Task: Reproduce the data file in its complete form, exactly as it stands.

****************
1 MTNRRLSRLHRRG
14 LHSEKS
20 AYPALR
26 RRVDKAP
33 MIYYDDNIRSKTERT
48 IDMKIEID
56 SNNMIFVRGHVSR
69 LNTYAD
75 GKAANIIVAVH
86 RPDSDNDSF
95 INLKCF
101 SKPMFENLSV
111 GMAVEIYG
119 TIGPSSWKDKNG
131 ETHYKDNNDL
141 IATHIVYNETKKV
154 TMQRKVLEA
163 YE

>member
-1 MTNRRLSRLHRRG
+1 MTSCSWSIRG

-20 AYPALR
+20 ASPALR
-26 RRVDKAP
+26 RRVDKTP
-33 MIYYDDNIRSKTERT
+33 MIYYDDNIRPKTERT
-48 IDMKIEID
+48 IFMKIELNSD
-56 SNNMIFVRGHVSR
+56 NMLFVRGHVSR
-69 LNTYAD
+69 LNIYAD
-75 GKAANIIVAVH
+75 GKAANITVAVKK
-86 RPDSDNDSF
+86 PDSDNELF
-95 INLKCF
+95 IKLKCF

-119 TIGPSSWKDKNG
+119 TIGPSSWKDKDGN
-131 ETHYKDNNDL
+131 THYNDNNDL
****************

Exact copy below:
1 MTNRRLSRLHRRG
14 LHSEKS
20 AYPALR
26 RRVDKAP
33 MIYYDDNIRSKTERT
48 IDMKIEID
56 SNNMIFVRGHVSR
69 LNTYAD
75 GKAANIIVAVH
86 RPDSDNDSF
95 INLKCF
101 SKPMFENLSV
111 GMAVEIYG
119 TIGPSSWKDKNG
131 ETHYKDNNDL
141 IATHIVYNETKKV
154 TMQRKVLEA
163 YE

>member
-1 MTNRRLSRLHRRG
+1 MTSCSWSIRG

-20 AYPALR
+20 ASPALR
-26 RRVDKAP
+26 RRVDKTP
-33 MIYYDDNIRSKTERT
+33 MIYYDDNIRPKTERT
-48 IDMKIEID
+48 IFMKIELNSD
-56 SNNMIFVRGHVSR
+56 NMLFVRGHVSR
-69 LNTYAD
+69 LNIYAD
-75 GKAANIIVAVH
+75 GKAANITVAVKK
-86 RPDSDNDSF
+86 PDSDNELF
-95 INLKCF
+95 IKLKCF

-119 TIGPSSWKDKNG
+119 TIGPSSWKDKDGN
-131 ETHYKDNNDL
+131 THYNDNNDL